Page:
The investigation of diet recovery after distal gastrectomynopen access
- Kim, Tae-Han; Lee, Young-Joon; Bae, Kyungsoo; Park, Ji-Ho; Hong, Soon-Chan; Jung, Eun-Jung; Ju, Young-Tae; Jeong, Chi-Young; Park, Tae-Jin; Park, Miyeong; Kim, Ji Eun; Jeong, Sang-Ho
- Issue Date
- LIPPINCOTT WILLIAMS & WILKINS
- gastrectomy; gastric neoplasm; gastric stump; gastrointestinal motility
- MEDICINE, v.98, no.41
- Journal Title
- This study aims to investigate the adaptation process of the alimentary tract after distal gastrectomy and understand the impact of remnant stomach volume (RSV) on diet recovery. One year after gastrectomy, although patients' oral intake had increased, the RSV was decreased and small bowel motility was enhanced. Patients with a larger RSV showed no additional benefits regarding nutritional outcomes. We prospectively enrolled patients who underwent distal gastrectomy with Billroth II reconstruction to treat gastric cancer at a tertiary hospital cancer center between September 2009 and February 2012. Demographic data, diet questionnaires, computed tomography (CT), and contrast fluoroscopy findings were collected. Patients were divided into 2 groups according to the RSV calculated using CT gastric volume measurements (large vs small). Dietary habits and nutritional status were compared between the groups. Seventy-eight patients were enrolled. Diet volume recovered to 90% of baseline by the 36th postoperative month, and RSV was 70% of baseline at 6 months after surgery and gradually decreased over time. One year after surgery, small bowel transit time was 75% compared to the 1st postoperative month (P<.05); however, transit time in the esophagus and remnant stomach showed no change in any studied interval. Compared to patients with a small RSV, those with a large RSV showed no differences in diet volume, habits, or other nutritional benefits (P>.05). Diet recovery for distal gastrectomy patients was achieved by increased small bowel motility. The size of the remnant stomach showed no positive impact on nutritional outcomes.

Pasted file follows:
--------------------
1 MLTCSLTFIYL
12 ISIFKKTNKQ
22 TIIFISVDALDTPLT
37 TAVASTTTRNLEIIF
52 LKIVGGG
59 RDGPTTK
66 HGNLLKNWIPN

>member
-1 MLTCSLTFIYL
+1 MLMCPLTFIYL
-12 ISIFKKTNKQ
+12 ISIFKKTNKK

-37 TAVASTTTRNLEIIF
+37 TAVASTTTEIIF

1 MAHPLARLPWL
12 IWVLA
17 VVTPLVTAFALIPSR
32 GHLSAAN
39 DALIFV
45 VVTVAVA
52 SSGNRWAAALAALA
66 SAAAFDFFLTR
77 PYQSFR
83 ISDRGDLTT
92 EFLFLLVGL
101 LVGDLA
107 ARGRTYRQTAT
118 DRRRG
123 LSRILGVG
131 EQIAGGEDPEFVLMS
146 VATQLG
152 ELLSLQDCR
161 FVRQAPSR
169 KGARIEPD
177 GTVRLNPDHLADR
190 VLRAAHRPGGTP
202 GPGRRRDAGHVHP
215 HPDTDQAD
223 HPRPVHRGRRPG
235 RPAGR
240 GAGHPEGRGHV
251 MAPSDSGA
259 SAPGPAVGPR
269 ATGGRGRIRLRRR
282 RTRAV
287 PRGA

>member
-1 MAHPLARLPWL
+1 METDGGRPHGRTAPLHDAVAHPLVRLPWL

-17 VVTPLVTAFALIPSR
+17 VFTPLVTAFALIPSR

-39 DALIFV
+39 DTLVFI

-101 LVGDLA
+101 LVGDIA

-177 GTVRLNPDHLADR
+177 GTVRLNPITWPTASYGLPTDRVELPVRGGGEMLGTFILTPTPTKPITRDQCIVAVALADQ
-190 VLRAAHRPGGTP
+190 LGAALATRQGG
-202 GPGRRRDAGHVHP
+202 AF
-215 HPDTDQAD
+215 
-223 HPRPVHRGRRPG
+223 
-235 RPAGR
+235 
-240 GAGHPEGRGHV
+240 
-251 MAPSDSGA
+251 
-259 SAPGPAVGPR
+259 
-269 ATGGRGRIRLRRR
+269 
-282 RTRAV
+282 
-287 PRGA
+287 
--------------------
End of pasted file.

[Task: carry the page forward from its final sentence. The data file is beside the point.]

- Files in This Item
- There are no files associated with this item.
- Appears in
- College of Medicine > Department of Medicine > Journal Articles
Items in ScholarWorks are protected by copyright, with all rights reserved, unless otherwise indicated.